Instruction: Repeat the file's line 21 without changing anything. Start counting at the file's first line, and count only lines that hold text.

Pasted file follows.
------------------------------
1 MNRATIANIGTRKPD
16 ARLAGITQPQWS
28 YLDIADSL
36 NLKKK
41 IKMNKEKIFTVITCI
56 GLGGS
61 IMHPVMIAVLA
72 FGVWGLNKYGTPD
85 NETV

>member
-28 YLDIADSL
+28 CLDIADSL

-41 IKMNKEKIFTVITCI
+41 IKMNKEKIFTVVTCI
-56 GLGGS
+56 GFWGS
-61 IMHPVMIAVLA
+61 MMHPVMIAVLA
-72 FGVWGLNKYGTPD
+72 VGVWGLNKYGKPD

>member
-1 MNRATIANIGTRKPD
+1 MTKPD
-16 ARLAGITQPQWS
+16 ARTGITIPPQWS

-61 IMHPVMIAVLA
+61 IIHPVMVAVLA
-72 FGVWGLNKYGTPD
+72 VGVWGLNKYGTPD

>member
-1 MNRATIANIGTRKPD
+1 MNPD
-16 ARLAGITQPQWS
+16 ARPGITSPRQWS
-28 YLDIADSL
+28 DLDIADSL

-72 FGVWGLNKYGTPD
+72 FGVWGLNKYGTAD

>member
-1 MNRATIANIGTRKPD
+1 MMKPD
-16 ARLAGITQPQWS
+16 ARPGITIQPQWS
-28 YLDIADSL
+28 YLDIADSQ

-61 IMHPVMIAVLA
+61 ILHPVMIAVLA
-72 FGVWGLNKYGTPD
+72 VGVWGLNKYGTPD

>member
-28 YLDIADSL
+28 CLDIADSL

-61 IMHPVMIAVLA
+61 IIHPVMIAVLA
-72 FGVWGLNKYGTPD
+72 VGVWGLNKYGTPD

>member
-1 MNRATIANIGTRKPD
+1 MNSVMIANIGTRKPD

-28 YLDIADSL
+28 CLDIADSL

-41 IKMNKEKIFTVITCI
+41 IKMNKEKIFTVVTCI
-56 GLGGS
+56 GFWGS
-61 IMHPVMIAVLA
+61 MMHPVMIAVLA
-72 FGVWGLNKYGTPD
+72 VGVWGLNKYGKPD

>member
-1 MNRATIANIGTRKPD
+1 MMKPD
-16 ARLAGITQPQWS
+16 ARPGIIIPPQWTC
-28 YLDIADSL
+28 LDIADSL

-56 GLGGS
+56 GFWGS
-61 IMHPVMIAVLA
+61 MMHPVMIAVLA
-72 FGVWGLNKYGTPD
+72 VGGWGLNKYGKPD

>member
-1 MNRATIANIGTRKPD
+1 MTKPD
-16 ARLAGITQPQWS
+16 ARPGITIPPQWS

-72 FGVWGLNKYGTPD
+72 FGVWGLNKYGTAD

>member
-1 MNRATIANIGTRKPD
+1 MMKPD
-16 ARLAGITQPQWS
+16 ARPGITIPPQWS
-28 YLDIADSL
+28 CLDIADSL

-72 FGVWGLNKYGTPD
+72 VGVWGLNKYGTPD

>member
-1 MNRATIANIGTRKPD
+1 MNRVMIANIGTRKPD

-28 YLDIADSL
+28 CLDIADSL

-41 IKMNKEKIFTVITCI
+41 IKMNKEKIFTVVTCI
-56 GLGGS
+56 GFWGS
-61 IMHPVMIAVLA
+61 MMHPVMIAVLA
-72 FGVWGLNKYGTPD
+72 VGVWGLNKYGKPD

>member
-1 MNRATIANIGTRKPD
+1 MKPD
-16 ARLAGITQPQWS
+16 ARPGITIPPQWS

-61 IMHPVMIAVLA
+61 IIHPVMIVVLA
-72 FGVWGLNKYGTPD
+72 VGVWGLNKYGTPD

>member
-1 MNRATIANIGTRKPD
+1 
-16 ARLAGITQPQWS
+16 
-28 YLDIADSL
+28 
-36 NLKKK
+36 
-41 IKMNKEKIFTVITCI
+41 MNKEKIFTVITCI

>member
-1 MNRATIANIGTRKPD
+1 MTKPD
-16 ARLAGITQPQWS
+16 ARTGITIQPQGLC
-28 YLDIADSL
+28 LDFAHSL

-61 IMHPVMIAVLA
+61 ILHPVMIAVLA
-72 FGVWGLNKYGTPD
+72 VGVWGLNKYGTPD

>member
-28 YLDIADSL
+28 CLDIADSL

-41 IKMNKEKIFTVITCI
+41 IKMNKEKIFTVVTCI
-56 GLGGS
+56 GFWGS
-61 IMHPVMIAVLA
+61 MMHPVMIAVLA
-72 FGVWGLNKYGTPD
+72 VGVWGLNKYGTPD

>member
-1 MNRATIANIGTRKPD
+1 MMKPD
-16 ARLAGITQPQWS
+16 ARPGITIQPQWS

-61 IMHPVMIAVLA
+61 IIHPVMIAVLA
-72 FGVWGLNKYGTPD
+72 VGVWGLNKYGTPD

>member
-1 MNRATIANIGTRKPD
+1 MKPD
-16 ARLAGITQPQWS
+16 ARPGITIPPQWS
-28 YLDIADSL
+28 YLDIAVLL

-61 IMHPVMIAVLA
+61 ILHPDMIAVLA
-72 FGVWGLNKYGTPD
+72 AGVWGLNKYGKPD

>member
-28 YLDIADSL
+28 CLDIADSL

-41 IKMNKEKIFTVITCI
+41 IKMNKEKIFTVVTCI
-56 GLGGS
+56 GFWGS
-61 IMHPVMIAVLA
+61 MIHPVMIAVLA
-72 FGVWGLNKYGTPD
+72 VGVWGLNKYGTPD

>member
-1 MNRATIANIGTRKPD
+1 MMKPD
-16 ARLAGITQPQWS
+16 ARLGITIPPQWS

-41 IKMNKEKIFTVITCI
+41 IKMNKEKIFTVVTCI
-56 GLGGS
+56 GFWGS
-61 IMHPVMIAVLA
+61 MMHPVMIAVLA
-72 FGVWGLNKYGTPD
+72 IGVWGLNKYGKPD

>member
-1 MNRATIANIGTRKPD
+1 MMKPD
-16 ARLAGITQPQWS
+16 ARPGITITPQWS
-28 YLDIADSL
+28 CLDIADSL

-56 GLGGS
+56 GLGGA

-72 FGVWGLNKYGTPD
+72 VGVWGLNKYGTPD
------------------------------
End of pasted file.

>member